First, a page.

Local policymakers were confronting the pressure on them to take responsibility for the economic renewal but at the same time they have been facing the old institutional structures that had not improved their capacity to meet expectations towards them


(Halonen 2019). The last actor-centric article revealed the behaviours, interpretation, beliefs, and expectations of actors, which manifested more multidimensional and dynamic reflections on the resilience than the typical industry-based examination.

In general, the adaptation of local policymakers appeared as reactions to external changes, but these reactions varied from phase to phase (Art. V). The resilience was not defined by the absolute success or growth of industries, but as a strategy for surviving through the turbulent time. The resilience was seen as the ability to function and maintain the core industrial performance but also as the acceptance of devolutionary processes. The importance of holding onto a forward-looking orientation seemed to be creating propitious conditions for flexibility to adapt to changes and support the renewal when the window of opportunity opens. Surviving through the most turbulent times and maintaining the ability to function have made resilience become observable in terms of increased tolerance towards vulnerability––the uncertainties of the economic future and the difficulties of locals to influence it (Halonen 2019).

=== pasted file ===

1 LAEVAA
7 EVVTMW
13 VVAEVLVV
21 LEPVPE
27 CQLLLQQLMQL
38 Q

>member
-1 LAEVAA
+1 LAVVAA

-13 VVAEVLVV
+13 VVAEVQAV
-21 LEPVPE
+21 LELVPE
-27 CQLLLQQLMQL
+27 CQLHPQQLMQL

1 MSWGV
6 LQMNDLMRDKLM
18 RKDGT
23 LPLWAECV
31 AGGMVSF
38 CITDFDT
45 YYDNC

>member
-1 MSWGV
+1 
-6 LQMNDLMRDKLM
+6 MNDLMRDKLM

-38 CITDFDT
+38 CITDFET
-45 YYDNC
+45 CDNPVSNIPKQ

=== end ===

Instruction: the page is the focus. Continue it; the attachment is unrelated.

When scrutinising the evolution of old northern resource peripheries, stumbling upon booms and busts seems inevitable. Here the booms and busts are also taken as a starting point. However, they are generalised to manifest the growth and decline in employment in spite of the cause, not simply in relation to the economic up- or downturn. The basic pattern of the resource cycle, more generally known as the industry life cycle model, begins with a pioneering phase when the resource is found and exploitation is started (Clapp 1998; Edenhoffer & Hayter 2013). The pioneering is followed by growth that describes the rapid expansion of the community, which sooner or later reaches a plateau phase of maturing that later turns into decline usually with some kind of rationalisation (Edenhoffer & Hayter 2013; Fig. 2). The major boom of a resource periphery is here understood to be referencing the chain effect that leads to voluminous growth of the community. This boom is usually triggered by the considerable increases in demand for a certain natural resource, which in propitious circumstances accelerate the extraction of this resource (see Clapp 1998; Edenhoffer